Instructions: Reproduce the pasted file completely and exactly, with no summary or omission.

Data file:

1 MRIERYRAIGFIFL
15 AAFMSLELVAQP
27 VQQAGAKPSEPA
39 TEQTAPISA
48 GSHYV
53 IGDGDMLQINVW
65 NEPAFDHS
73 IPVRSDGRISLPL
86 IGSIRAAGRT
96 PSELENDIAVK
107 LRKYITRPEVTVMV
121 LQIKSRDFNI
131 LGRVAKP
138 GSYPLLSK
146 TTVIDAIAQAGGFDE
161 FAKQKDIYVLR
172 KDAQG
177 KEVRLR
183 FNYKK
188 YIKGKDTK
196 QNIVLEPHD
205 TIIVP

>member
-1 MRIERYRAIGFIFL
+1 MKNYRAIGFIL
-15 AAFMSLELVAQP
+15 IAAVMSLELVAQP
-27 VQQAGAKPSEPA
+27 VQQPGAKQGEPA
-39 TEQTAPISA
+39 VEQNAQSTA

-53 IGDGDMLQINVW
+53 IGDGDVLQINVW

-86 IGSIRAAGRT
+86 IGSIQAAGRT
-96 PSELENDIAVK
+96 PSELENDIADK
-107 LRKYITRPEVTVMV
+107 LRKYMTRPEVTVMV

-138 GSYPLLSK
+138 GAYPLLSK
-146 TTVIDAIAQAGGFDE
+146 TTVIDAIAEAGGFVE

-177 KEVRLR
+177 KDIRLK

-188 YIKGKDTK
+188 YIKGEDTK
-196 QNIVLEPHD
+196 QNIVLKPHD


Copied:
1 MRIERYRAIGFIFL
15 AAFMSLELVAQP
27 VQQAGAKPSEPA
39 TEQTAPISA
48 GSHYV
53 IGDGDMLQINVW
65 NEPAFDHS
73 IPVRSDGRISLPL
86 IGSIRAAGRT
96 PSELENDIAVK
107 LRKYITRPEVTVMV
121 LQIKSRDFNI
131 LGRVAKP
138 GSYPLLSK
146 TTVIDAIAQAGGFDE
161 FAKQKDIYVLR
172 KDAQG
177 KEVRLR
183 FNYKK
188 YIKGKDTK
196 QNIVLEPHD
205 TIIVP

>member
-1 MRIERYRAIGFIFL
+1 MKNYRAIGFIL
-15 AAFMSLELVAQP
+15 IAAVMSLELVAQP
-27 VQQAGAKPSEPA
+27 VQQPGAKQGEPA
-39 TEQTAPISA
+39 VEQNAQSTA

-53 IGDGDMLQINVW
+53 IGDGDVLQINVW

-86 IGSIRAAGRT
+86 IGSIQAAGRT
-96 PSELENDIAVK
+96 PSELENDIADK
-107 LRKYITRPEVTVMV
+107 LRKYMTRPEVTVMV

-138 GSYPLLSK
+138 GAYPLLSK
-146 TTVIDAIAQAGGFDE
+146 TTVIDAIAEAGGFVE

-177 KEVRLR
+177 KDIRLK

-188 YIKGKDTK
+188 YIKGEDTK
-196 QNIVLEPHD
+196 QNIVLKPHD